Using this sytem, anyone can recognize the pattern, count the strokes, and find the reference page in this wonderful guide of over 3500 Kanji (with their compounds and common usages). If you aren't sure you can count strokes (?) there is a radical index in the appendix, as well as a "pattern index" sort of like a short version of the whole dictionary that makes finding "hard to count" (usually because the kanji is so small you can't see it) kanji easy to find too.
There are other great Appendices are great too. In addition to radical index, you have: a Synonym group table (useful for discriminating between similar meaning kanji but not really as an English look up); a joyo list (which organizes by which grade the kanji are taught); an On-KUN index (used if you know how to pronounce it but not how to write it); a description of the three principle romanization systems (hepburn, Nippon, and Kunrei) and their differences; and topics that a beginner and expert might find useful or interseting.
This one dictionary has everything I have ever needed except:
1. some indications of the "accent" system in Japanese
2. an English -> Japanese look up system for the compounds listed
3. exactly 1 kanji that I couldn't find in it: "Uso" (Lie)
Finally, this is a dictionary and not a grammar manual. It is definitely not a resource to begin learning the language. But for what ever it is not, it _is_ worth the price.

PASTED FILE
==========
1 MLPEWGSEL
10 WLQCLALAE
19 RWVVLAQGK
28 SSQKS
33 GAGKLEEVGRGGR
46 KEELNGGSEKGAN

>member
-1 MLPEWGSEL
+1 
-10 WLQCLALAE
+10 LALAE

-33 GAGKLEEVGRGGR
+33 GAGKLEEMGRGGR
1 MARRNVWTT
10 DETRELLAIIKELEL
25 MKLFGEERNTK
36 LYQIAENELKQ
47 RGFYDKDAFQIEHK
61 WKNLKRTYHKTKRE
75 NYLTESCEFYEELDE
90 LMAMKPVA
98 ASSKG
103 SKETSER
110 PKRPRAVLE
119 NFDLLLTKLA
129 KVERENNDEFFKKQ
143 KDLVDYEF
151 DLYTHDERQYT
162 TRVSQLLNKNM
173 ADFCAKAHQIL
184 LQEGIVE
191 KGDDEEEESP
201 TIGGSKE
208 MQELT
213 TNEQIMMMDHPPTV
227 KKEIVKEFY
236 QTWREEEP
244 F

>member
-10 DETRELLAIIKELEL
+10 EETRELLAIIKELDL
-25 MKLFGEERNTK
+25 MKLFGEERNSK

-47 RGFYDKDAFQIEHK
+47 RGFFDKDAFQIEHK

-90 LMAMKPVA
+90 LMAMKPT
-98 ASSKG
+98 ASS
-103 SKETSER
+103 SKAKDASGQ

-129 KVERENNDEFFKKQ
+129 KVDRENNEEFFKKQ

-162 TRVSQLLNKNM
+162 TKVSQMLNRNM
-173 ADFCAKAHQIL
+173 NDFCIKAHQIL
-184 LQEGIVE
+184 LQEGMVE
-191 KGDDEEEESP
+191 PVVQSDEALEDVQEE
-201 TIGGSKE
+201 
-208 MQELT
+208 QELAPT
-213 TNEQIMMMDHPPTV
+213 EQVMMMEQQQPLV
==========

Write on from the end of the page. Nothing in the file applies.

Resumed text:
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8 of 8 people found the following review helpful By shiatsu on March 21, 2002
Format: Hardcover
In addition to its merits as a comprehensive Japanese-English character dictionary, students who are in the process of learning Kanji (like myself) will find the detailed stroke order displays (SODs) to be an invaluable resource. Rather than taking the easy way of just listing a character and embedding microscopic numbers in it to suggest how it is to be written as is most common, the characters are built, stroke by stroke, in a series of frames beneath each main entry. And a very detailed introduction should accustom the relative newbie to habit of parsing new characters into primitives systematically right from the beginning. Plus, definitions of words and phrases are nicely grouped into their own ON- and KUN- (and none of the above) sections on the basis of SENSE and currency which makes learning that much easier. Also, the font sizes and quality are quite good so you shouldn't feel need to resort to a magnifying lens all that often.